What will I become?

What’s the reason for living?

And where did life come from?

Something inside of us shifts,

At this “coming of age,”

We begin to wear our masks,

And the world becomes our stage.

It’s a crossroads we all face,

Never sure which way to turn,

The directions seem unclear, and…

There are lessons we will learn.

Be strong, and choose wisely my child,

For so many will deceive,

But One will always guide you right,

And all those who ask… 

Receive. 


I created a new featured image as well… a little pink to represent the wonders of my innocence and youth.

Life is good, and God is great! 


READ MORE POSTS IN THIS SERIES
In The Beginning
Rewriting Your Story

Better Together — Out of the Ashes

It is DAY ONE here at Out of the Ashes, a brand new collaboration in it’s infancy stage, and we welcome you to come and follow us along. Life is full of “new beginnings,” and many of our contributors have been there—oftentimes more than once. With our combined talent, creativity, knowledge and experience we hope […]

Better Together — Out of the Ashes

The new site is up! Thank you to all of you who have offered to collaborate—I will be in touch to coordinate your contributions very soon! It’s not as quick and easy as I would like, but that is life, eh?!

I hope that my followers will check out the new site, and follow it as well. It’s still a baby, but I hope to see it grow to maturity. I won’t make a habit of sharing every post, just enough to get things rolling.

I Choose Peace

Image by Patou Ricard from Pixabay

I’ve been hemming and hawing for weeks (or months), the pendulum swaying back and forth; from feeling as though it’s my responsibility (as a human being) to talk (or keep talking) about current events—to the polar opposite—thinking that it’s the last thing I should even consider.

It’s been harder to write, ever since the virus began circulating and destructive human behaviors began rearing their ugly head. There’s been sickness, stock piling and greed, fear, anger, and chaos… sliding into racism, violence, protests, riots and anarchy. That’s not to say that most of this wasn’t around before the pandemic, it was just hidden a little better. Regardless, how do you go about ignoring all of that—acting as if it’s business as usual—without feeling… well… peculiar?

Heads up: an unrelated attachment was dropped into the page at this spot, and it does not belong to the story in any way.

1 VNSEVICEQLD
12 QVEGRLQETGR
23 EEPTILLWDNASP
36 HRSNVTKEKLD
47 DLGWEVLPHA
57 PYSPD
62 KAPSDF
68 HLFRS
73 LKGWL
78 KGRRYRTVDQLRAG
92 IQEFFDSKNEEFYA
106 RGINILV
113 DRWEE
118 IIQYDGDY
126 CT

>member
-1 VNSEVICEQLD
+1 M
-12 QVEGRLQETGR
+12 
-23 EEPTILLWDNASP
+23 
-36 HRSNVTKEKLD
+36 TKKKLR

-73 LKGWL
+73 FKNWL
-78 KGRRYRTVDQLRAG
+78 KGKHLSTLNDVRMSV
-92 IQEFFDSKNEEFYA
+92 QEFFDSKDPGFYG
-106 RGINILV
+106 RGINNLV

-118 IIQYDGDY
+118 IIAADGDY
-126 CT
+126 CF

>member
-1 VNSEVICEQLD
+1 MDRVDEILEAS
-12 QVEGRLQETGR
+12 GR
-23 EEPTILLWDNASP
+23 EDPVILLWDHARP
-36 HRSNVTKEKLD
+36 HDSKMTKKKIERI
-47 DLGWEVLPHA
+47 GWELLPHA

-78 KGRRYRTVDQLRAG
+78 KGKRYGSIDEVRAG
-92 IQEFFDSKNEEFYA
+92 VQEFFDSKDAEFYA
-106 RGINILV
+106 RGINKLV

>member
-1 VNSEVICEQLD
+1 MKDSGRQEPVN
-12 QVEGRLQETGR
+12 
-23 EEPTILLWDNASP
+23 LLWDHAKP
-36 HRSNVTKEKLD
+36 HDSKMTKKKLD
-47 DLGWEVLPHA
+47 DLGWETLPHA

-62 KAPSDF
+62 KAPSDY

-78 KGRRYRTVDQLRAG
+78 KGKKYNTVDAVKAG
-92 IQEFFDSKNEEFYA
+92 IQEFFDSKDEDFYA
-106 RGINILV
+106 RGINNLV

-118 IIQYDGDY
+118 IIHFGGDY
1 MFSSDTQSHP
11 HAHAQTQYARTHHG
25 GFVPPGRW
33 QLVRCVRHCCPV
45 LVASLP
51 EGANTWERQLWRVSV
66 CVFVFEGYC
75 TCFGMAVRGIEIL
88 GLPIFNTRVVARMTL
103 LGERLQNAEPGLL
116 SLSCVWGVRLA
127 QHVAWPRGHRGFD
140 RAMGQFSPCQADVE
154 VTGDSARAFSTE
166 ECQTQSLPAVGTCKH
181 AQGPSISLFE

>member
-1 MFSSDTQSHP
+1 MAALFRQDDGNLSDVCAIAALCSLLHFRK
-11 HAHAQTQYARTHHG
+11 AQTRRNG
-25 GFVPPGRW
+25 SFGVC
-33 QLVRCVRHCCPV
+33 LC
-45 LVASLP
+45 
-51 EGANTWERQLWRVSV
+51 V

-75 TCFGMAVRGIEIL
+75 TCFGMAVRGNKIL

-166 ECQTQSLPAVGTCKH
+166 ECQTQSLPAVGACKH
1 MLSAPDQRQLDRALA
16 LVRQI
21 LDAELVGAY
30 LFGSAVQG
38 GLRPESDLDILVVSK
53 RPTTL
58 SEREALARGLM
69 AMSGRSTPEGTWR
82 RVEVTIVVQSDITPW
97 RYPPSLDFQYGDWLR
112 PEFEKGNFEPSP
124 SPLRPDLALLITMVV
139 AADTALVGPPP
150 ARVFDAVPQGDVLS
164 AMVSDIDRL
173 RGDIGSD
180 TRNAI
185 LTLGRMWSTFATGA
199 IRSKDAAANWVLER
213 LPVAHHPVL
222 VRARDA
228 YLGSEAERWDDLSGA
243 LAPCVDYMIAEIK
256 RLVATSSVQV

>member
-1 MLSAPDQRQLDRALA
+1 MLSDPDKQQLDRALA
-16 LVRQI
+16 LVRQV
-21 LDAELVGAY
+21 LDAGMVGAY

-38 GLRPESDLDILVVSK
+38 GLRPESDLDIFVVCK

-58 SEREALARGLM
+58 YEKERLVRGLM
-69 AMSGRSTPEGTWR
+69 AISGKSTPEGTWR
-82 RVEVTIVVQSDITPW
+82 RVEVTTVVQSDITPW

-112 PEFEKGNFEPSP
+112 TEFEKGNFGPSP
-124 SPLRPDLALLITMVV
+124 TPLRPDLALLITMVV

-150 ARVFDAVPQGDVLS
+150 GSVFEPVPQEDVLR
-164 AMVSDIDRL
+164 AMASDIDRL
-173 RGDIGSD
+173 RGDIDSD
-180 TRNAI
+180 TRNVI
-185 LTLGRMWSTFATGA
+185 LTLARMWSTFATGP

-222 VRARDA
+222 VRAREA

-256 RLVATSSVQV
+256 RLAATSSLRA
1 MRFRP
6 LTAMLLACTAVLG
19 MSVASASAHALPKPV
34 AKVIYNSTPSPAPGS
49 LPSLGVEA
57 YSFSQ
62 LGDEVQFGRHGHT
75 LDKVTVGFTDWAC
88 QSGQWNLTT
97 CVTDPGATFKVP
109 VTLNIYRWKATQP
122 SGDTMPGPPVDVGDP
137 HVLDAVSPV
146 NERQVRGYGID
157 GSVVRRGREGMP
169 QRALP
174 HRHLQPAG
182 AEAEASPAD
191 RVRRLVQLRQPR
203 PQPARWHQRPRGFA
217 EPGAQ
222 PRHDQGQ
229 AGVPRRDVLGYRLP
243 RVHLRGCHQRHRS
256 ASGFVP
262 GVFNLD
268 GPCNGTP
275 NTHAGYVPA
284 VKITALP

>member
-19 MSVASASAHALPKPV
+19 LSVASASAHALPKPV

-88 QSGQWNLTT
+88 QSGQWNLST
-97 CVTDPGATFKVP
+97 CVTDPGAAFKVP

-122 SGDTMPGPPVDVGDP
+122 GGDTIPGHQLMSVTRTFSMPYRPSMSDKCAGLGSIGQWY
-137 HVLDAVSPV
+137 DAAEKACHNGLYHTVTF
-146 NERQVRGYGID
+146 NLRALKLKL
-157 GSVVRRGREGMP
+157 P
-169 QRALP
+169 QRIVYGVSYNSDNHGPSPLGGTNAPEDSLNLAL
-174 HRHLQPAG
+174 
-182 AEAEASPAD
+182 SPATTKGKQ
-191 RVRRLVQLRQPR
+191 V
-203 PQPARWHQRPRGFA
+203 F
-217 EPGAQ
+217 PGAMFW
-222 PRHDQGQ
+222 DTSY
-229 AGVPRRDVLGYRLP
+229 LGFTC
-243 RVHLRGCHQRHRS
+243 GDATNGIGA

I’ve considered sharing some new ideas about my New Lifestyle, New Me project recently, but I’ve talked myself out of it because my personal life—and things like my lifestyle change—seem so insignificant, or trivial. So then I wonder if I should just talk about what I feel. And then I realize that I’m not sure what it is I feel, or why I even feel it! But… I think it finally hit me the other day.

I was talking to a friend about recovery meetings. She was asking me questions because she was curious about what goes on inside the rooms. I was explaining to her how all of the meetings are different. Sometimes there’s a speaker, and the rest of the room sits quietly and listens. In book study meetings, we read from certain chapters (of whichever recovery book we’re studying), and then we talk a bit about our thoughts on what we read.

And then there are the “other” meetings—the round robin meetings—where they go around the room, and each person gets about three minutes to share. I explained to her that there is no cross talk (no conversations are allowed to take place back and forth), and that everyone just listens. Once the time is up, the floor moves to the next person.

And then I told her about the uncomfortable moments I’ve had at those meetings, when I’ve watched someone break down. Sad. Struggling. Scared. In pain. Depressed. Sobbing. And then the timer dings. And the next person starts talking, almost as if nothing had happened. The room is tense and uncomfortable for a few minutes, and someone might offer the poor soul a tissue, but all in all, we just keep going—moving right along—as if it’s business as usual. It’s so peculiar!

I think one of the reasons this happens, is that it’s a room full of alcoholics. Ha! All joking aside, that is actually a true statement. Everyone in the room has the same issue. The same sickness. No one is better than the other, and no one is worse. No one goes into those rooms to fix someone else, nor are they even capable of doing that. They go there to fix “themselves.”

Once I got home, after our conversation, I realized how similar it was to how I’m feeling right now. It’s like the world around me has the floor, and it is breaking down. Sad. Struggling. Scared. In pain. Depressed. Sobbing. And here I am, listening… waiting for the timer to ding. My inclination is to reach out and grab the world, and try to fix it. But maybe—just like in the rooms—I can’t do that.

I can only fix myself. And it’s uncomfortable.


That pretty much sums it up. Life is uncomfortable right now. I think the image from pixabay works perfect. Moving forward in recovery and maintaining sobriety requires discernment. Each person is responsible for what they allow into their mind. And today, I choose peace.

Much love to you all!
—Janet